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JPEN J Parenter Enteral Nutr ; 46(8): 1875-1882, 2022 Nov.
Article in English | MEDLINE | ID: covidwho-1881433


BACKGROUND: Indirect calorimetry (IC) is the gold standard for measuring resting energy expenditure. Energy expenditure (EE) estimated by ventilator-derived carbon dioxide consumption (EEVCO2 ) has also been proposed. In the absence of IC, predictive weight-based equations have been recommended to estimate daily energy requirements. This study aims to compare simple predictive weight-based equations with those estimated by EEVCO2 and IC in mechanically ventilated patients of COVID-19. METHODS: Retrospective study of a cohort of critically ill adult patients with COVID-19 requiring mechanical ventilation and artificial nutrition to compare energy estimations by three methods through the calculation of bias and precision agreement, reliability, and accuracy rates. RESULTS: In 58 mechanically ventilated patients, a total of 117 paired measurements were obtained. The mean estimated energy derived from weight-based calculations was 2576 ± 469 kcal/24 h, as compared with 1507 ± 499 kcal/24 h when EE was estimated by IC, resulting in a significant bias of 1069 kcal/day (95% CI [-2158 to 18.7 kcal]; P < 0.001). Similarly, estimated mean EEVCO2 was 1388 ± 467 kcal/24 h when compared with estimation of EE from IC. A significant bias of only 118 kcal/day (95% CI [-187 to 422 kcal]; P < 0.001), compared by the Bland-Altman plot, was noted. CONCLUSION: The energy estimated with EEVCO2 correlated better with IC values than energy derived from weight-based calculations. Our data suggest that the use of simple predictive equations may potentially lead to overfeeding in mechanically ventilated patients with COVID-19.

COVID-19 , Respiration, Artificial , Adult , Humans , Retrospective Studies , Reproducibility of Results , COVID-19/therapy , Calorimetry, Indirect/methods , Energy Metabolism , Critical Illness/therapy
Indian J Crit Care Med ; 24(12): 1218-1222, 2020 Dec.
Article in English | MEDLINE | ID: covidwho-993960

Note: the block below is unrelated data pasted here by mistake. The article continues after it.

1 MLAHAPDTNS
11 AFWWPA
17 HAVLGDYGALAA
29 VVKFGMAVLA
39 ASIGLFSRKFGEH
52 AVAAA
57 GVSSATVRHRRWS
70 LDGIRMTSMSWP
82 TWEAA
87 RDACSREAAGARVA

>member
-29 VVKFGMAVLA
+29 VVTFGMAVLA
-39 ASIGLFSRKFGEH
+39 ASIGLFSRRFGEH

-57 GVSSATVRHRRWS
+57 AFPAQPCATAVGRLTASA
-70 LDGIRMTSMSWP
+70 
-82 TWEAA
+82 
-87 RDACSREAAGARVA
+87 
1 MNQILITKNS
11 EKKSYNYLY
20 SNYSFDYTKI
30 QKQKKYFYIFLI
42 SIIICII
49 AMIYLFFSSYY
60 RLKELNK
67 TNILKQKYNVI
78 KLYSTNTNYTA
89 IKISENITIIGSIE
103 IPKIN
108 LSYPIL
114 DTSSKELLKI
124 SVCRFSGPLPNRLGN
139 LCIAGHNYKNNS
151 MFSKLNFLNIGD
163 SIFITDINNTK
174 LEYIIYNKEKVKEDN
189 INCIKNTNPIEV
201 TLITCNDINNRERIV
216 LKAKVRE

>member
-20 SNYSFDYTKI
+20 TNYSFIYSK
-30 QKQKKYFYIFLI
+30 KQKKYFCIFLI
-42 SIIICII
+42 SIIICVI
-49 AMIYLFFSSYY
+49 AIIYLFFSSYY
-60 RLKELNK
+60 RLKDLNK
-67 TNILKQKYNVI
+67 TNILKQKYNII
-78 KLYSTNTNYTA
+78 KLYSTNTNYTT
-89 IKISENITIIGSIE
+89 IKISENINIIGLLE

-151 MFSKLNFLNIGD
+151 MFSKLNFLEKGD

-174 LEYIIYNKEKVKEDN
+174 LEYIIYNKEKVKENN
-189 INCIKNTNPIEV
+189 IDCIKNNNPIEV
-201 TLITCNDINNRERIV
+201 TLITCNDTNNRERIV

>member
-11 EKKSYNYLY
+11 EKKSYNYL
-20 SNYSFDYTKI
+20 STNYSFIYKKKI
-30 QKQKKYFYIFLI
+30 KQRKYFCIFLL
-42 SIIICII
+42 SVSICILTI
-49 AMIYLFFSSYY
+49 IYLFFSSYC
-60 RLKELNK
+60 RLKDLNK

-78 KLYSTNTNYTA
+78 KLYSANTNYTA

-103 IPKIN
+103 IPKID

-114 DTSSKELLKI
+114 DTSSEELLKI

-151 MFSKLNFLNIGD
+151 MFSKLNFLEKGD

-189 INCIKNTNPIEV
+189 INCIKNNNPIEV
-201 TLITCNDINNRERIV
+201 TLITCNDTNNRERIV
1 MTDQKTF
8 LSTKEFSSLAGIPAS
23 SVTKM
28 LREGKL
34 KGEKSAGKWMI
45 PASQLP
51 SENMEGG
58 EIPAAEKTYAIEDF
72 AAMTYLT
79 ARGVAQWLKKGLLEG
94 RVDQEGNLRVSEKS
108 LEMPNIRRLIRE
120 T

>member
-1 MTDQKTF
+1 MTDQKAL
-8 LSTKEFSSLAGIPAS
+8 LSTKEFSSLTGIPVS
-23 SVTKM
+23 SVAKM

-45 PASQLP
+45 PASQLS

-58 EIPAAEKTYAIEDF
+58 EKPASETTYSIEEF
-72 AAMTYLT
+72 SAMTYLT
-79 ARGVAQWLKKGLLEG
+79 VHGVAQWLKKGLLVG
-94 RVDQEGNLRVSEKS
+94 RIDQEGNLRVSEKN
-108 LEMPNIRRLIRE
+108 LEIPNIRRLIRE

Coronavirus disease (COVID-19) causes thromboinflammation resulting in a high incidence of venous thromboembolism (VTE) events, which occur in significant numbers despite giving standard thromboprophylaxis with low-molecular-weight heparins. Various markers and tests have been evaluated and found to have a strong association with the worse prognosis of the disease. Common coagulation markers like D-dimer and fibrinogen give more of a static picture of coagulation, whereas viscoelastic tests like thromboelastography (TEG) provide an understanding of the coagulation function and help in better interpretation. We conducted a retrospective analysis of TEG values of 32 patients with COVID-19 admitted to the intensive care unit (ICU). Hypercoagulation as defined by TEG-coagulation index (CI) higher than the upper limit of the normal reference range (NRR) is found in 62.5% of the patients. There is also a clear representation of hypercoagulability as reflected by TEG-R, TEG-K, and TEG-LY30 values lower than or toward the lower limit of NRR, and TEG-ANGLE, TEG-MA, and TEG-CI values higher than or toward the upper limit of NRR which is more pronounced in severe forms of the disease, both in comparison to NRRs and other non-COVID ICU patients. Findings are similar to that of earlier studies in patients with COVID-19 except for the LY30, which is retained in the majority of our patients. Thromboelastography can be a useful tool to understand and screen for COVID-19-related hypercoagulability and may help predict VTE events. The potential of TEG to determine the optimal anticoagulant therapy needs to be evaluated in larger prospective studies. How to cite this article: Saseedharan S, Talla VB, Chiluka A. Thromboelastography Profile of Patients with COVID-19 Admitted to Intensive Care Unit: A Single-center Retrospective Study from India. Indian J Crit Care Med 2020;24(12):1218-1222.